Today the Obama administration announced an agreement that would speed up approval and help expedite the construction of offshore wind turbines across the Great Lakes region. This new, faster regulatory review aims to quicken the pace of offshore wind farm development without sacrificing safety and environmental concerns, which are always of the utmost importance when new wind farm locations are assessed. Five of the states surrounding the Great Lakes region have already signed the agreement – Illinois, Michigan, Minnesota, New York and Pennsylvania. The other states in the region – Illinois, Ohio and Wisconsin – have not signed the agreement but still could at a later time.
The agreement is not a simple one. More than ten federal agencies are involved, including the Pentagon, the Department of Energy, the Environmental Protection Agency, National Oceanic and Atmospheric Administration (NOAA) and the U.S. Fish and Wildlife Service. Any new construction would also have to be approved by the federal government and the state in which the wind turbine resides, since states own the land beneath the Great Lakes up to the international border with Canada. This deal is not unprecedented, however. A similar deal was struck to facilitate construction of offshore wind turbines across the Atlantic coast, so there is good reason to believe these Great Lakes projects will happen at some point.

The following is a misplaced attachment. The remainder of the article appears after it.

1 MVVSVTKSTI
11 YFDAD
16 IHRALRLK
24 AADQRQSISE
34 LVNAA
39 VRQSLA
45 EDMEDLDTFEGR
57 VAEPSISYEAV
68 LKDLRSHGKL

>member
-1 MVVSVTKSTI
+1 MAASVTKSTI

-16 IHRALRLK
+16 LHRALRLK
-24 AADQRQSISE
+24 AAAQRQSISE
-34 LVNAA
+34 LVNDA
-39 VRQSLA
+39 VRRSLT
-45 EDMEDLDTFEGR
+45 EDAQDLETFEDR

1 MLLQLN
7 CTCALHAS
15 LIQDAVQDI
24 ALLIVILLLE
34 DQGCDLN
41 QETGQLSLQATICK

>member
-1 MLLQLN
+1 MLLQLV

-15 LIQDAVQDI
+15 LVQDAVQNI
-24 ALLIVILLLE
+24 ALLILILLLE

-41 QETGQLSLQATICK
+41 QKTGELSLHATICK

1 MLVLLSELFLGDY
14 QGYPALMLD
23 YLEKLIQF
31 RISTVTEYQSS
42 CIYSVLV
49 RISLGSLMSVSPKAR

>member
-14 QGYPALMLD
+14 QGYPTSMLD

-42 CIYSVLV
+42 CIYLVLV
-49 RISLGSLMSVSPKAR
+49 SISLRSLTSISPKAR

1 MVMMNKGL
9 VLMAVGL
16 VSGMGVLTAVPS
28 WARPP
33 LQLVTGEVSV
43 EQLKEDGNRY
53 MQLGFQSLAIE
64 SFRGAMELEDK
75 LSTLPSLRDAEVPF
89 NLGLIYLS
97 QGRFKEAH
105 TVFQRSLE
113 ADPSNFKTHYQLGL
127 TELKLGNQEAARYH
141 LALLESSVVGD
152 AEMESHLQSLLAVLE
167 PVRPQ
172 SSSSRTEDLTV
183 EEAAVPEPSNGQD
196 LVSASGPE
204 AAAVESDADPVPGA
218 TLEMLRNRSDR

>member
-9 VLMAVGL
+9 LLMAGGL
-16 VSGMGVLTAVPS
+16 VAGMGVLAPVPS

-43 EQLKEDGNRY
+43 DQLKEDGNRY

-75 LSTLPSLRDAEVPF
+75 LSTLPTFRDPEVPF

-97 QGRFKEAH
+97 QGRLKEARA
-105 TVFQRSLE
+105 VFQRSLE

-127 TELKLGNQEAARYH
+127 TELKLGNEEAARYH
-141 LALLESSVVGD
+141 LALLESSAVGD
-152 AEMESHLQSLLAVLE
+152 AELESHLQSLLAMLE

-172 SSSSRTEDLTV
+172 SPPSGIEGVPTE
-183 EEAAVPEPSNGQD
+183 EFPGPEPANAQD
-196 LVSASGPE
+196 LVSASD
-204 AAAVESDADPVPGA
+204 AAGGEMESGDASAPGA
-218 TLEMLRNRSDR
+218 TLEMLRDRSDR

There are still many hurdles to overcome, but it seems that we are closer than ever to offshore wind power in the Great Lakes region. There is a huge opportunity here, both for job growth and for growth in the presence of wind energy nationwide. By most estimates, offshore wind farms in the Great Lakes would generate 700 Gigawatts of power – which would account for 20% of the potential wind power across the country.
While it is important to make sure that these wind turbines are constructed in a way that is safe for both humans and the environment, it is also important to make sure we do not squander a huge opportunity. It seems inevitable that these types of projects will eventually happen. The real question is, ‘Are you ready to take advantage of these opportunities?’ Finding out more on how to become a technician is a great place to start.